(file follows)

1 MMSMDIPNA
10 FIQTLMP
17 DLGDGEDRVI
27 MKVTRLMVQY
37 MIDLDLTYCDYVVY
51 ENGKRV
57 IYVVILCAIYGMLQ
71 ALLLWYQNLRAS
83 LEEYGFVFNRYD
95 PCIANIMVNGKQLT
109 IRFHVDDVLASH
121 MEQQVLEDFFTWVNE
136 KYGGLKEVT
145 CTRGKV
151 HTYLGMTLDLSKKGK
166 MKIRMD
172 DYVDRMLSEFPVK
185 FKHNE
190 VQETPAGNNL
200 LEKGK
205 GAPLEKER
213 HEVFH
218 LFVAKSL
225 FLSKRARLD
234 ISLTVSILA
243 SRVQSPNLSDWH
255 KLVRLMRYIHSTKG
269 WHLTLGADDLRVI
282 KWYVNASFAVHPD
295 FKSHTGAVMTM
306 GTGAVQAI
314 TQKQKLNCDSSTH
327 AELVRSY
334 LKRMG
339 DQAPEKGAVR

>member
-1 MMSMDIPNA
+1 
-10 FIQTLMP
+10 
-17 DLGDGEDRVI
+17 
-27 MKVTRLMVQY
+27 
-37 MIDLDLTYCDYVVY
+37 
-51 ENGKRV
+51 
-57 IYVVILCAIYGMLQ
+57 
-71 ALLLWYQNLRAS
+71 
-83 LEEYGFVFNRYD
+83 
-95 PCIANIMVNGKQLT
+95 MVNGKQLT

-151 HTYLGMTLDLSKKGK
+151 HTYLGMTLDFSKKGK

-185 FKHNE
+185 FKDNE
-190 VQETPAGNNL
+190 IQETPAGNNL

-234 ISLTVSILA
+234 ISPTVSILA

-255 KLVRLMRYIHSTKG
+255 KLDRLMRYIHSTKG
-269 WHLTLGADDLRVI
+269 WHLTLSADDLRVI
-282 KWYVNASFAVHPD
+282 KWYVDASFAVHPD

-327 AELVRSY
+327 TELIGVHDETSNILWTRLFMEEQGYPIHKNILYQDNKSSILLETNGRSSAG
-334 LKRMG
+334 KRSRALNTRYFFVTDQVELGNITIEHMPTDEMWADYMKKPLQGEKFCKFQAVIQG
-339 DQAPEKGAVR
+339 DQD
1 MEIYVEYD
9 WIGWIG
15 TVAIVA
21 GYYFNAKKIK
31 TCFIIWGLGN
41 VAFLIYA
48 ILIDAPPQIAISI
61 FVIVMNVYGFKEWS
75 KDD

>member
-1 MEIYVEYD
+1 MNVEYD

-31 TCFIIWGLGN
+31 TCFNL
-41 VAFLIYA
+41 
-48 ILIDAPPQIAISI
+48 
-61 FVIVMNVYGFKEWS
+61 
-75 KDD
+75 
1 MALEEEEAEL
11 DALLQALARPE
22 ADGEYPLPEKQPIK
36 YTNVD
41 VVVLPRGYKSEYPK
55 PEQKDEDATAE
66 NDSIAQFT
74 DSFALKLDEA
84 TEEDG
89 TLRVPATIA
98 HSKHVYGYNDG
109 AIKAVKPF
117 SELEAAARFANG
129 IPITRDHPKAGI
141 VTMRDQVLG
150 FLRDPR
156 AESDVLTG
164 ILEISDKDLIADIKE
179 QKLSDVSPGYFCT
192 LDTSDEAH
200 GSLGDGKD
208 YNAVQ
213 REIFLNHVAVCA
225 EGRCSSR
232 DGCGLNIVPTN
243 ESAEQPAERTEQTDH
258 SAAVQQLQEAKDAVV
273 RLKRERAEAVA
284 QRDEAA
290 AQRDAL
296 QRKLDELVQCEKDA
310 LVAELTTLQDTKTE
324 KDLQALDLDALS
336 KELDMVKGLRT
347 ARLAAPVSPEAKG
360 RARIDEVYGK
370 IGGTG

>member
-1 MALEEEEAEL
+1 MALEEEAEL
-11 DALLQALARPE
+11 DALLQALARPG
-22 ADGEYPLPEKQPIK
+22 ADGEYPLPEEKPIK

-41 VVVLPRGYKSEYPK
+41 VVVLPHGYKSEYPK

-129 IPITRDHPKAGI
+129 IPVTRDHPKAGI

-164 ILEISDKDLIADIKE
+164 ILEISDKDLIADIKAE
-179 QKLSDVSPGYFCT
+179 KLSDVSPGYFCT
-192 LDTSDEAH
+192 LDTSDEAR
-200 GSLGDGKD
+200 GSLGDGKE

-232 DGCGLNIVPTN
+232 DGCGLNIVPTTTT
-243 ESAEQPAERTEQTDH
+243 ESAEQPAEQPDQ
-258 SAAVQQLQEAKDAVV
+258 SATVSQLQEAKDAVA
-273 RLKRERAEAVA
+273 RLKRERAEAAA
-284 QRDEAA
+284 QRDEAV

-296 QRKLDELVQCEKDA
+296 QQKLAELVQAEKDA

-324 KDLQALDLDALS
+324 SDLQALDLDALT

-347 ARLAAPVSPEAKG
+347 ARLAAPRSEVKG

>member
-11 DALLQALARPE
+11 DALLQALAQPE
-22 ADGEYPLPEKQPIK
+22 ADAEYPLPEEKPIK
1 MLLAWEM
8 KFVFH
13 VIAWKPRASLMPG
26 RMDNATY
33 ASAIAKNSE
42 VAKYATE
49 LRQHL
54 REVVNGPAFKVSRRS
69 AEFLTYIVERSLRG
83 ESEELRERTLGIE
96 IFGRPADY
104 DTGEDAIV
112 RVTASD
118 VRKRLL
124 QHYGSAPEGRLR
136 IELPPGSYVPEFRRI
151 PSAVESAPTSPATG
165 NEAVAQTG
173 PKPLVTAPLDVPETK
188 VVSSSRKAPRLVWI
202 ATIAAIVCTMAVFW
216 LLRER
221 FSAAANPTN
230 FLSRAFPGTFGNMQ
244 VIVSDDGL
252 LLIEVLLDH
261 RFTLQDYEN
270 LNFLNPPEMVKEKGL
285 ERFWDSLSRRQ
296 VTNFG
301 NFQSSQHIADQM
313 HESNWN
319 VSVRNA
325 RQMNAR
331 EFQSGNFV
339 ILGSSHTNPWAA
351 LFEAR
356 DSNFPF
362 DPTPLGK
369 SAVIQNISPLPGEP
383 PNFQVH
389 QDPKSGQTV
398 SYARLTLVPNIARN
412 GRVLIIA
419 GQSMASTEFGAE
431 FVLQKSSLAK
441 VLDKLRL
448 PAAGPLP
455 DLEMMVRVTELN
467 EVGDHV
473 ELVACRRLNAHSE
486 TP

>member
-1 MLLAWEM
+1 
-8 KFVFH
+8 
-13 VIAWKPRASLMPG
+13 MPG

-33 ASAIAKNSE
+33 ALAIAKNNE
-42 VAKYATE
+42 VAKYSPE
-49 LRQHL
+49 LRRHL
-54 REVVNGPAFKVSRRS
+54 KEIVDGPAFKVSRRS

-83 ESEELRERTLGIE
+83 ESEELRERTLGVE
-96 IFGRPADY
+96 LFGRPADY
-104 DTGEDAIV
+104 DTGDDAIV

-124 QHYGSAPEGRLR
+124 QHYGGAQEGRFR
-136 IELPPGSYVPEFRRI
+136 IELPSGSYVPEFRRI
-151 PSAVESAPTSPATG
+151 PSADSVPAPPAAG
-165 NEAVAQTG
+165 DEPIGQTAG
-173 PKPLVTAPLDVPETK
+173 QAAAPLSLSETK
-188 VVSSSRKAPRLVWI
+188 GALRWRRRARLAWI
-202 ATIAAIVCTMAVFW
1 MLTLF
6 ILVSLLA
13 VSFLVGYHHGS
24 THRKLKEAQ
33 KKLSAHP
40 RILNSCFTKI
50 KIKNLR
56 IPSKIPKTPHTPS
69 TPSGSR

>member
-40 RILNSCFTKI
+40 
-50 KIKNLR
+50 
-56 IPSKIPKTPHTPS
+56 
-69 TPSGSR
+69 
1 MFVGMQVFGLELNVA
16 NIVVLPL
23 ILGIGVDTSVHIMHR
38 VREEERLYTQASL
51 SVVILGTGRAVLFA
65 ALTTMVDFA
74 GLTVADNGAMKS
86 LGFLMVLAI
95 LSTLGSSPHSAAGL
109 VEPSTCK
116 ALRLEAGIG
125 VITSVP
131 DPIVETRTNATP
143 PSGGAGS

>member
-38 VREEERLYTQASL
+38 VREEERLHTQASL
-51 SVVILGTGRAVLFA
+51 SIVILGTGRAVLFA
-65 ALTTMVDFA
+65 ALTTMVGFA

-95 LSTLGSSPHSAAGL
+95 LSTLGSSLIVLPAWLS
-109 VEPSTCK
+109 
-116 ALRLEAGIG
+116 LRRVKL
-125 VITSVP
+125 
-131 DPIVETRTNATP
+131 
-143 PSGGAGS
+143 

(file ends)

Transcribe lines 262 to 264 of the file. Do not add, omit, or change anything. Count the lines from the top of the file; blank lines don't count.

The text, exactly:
1 MLTLF
6 ILVSLLA
13 VSFLVGYHHGS